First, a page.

After reading Fear and Loathing In Las Vegas, I couldn't look at people without thinking: how would you behave in this situation? How would you react when confronted with A, B, and C? My worldview was turned on its side just enough to make my world a little weirder. Those of you who read this blog regularly know that my world is already pretty weird. I suppose you could call this a revelation, although I've done very few things religiously in my life. In my mind, it's more of an inspiration to spend a good portion of my time tuning in to the events that occur around me, and noticing all of the horrifying, beautiful, and strange facets of life. I'd really like to write about these things I witness, and you might see some of that in this blog in the future. If I get to the point where I'm writing more about the man on the subway than the music in my headphones, I may have to create a sister blog where I can run into my phone booth and put on the costume of my alter ego. I guess only time will tell how well this experiment will succeed or fail, but as anyone who's read Thompson can attest, the journey is always more important than the conclusion.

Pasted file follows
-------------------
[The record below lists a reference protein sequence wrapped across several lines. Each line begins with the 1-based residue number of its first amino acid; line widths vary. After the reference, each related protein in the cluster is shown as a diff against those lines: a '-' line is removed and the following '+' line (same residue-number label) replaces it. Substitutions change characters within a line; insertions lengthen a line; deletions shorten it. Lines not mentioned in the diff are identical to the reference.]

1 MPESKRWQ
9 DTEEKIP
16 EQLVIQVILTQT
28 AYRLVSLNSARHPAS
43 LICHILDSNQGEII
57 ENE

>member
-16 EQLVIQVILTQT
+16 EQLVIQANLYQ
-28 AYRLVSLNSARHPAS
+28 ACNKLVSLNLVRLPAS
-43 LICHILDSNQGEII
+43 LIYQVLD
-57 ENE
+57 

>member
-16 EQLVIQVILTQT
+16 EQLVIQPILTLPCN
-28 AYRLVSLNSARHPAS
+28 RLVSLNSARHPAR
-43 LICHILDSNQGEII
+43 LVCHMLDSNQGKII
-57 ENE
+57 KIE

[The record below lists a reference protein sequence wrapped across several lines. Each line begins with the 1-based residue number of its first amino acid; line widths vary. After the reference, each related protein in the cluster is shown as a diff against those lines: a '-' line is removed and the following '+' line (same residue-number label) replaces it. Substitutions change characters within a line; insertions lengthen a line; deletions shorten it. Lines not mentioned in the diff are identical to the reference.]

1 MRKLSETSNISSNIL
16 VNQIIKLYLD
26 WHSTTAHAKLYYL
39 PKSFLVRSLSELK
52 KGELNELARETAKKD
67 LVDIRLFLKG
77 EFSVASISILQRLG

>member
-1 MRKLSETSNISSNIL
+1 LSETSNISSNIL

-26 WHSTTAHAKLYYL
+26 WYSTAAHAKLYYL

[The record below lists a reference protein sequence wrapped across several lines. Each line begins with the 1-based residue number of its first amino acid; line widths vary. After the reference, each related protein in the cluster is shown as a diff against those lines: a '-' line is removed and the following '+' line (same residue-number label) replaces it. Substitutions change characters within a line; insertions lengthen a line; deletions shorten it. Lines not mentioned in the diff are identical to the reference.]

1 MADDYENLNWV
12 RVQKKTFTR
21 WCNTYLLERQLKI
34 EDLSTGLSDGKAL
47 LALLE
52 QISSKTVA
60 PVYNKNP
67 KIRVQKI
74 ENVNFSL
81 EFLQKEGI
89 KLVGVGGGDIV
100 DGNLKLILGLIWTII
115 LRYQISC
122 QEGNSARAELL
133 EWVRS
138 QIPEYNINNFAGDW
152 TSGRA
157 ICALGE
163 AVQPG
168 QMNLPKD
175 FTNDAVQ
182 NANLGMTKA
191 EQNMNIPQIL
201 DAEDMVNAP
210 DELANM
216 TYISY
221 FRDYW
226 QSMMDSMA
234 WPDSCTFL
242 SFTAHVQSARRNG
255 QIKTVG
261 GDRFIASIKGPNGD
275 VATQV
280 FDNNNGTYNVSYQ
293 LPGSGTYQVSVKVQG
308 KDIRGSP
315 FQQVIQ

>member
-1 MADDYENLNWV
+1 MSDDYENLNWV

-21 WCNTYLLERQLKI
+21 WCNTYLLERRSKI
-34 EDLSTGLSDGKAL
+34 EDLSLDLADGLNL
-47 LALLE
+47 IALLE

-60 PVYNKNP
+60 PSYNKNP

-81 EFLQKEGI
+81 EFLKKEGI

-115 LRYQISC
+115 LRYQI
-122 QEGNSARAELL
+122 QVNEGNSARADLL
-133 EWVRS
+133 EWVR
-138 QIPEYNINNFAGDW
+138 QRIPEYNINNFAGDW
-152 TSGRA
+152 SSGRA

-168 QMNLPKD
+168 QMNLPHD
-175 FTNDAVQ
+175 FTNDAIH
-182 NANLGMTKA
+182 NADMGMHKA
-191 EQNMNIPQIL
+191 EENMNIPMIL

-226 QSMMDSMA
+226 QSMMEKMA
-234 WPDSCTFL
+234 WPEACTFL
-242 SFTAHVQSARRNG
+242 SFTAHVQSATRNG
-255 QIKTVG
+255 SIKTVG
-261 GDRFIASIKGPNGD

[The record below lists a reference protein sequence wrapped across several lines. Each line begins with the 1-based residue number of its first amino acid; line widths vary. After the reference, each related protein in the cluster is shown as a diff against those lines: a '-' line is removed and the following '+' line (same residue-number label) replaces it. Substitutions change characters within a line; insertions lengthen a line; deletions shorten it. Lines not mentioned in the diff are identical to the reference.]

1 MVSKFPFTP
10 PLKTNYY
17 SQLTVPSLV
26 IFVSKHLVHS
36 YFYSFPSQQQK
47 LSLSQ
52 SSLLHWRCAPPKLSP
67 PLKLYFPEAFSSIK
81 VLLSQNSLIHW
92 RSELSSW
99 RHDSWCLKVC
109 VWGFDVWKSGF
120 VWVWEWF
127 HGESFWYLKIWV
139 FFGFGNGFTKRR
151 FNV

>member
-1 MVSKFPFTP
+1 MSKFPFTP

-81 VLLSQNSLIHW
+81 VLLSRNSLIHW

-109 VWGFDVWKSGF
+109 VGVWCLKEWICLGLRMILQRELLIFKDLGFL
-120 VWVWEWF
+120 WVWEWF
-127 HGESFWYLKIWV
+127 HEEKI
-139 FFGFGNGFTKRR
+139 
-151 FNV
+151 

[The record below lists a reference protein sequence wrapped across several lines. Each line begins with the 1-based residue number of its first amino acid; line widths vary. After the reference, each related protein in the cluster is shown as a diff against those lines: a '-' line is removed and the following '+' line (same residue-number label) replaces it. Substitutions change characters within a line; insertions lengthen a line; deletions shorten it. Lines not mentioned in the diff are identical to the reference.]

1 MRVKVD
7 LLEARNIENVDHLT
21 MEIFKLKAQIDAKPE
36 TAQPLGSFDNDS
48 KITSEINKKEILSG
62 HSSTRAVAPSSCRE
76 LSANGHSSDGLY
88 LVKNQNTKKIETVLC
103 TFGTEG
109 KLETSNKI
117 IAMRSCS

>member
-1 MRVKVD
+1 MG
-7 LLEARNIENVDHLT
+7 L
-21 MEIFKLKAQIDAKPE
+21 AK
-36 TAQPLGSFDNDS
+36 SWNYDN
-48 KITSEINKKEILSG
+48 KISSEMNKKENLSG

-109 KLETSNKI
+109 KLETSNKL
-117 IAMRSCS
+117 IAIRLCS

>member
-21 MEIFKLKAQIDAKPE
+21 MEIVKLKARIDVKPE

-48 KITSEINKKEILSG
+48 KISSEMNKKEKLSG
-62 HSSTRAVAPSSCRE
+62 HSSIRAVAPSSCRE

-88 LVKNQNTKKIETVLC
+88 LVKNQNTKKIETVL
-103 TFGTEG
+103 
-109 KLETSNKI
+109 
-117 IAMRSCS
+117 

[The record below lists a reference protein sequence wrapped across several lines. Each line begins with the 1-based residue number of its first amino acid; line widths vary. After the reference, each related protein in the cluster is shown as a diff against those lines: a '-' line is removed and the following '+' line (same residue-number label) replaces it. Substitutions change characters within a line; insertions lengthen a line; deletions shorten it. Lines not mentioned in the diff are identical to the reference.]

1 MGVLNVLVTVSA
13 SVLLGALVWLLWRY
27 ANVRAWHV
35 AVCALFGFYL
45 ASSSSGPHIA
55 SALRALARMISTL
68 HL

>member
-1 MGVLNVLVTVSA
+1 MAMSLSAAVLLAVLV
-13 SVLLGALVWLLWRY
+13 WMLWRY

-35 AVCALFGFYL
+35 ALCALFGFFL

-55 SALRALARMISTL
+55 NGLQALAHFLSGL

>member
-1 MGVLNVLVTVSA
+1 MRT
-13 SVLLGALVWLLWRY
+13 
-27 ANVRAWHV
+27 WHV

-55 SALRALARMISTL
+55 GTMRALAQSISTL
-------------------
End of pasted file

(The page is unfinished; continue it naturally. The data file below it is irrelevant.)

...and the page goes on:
Stay classy San Diego.

17 July, 2008

"La La Lie" by Jack's Mannequin

Guess what, I'm done writing you songs
You'll give up your job at the bank
Proving money's not fun when you're gone
So this is the first verse
It's not very long
But I'm ready to move on

Guess what, I'm done writing your book
The ending got twisted around
But for all of the hell that it took
The electrical wires
They'll hum in the walls
In the room that I rent now

Well actually I've got friends who (la la lie)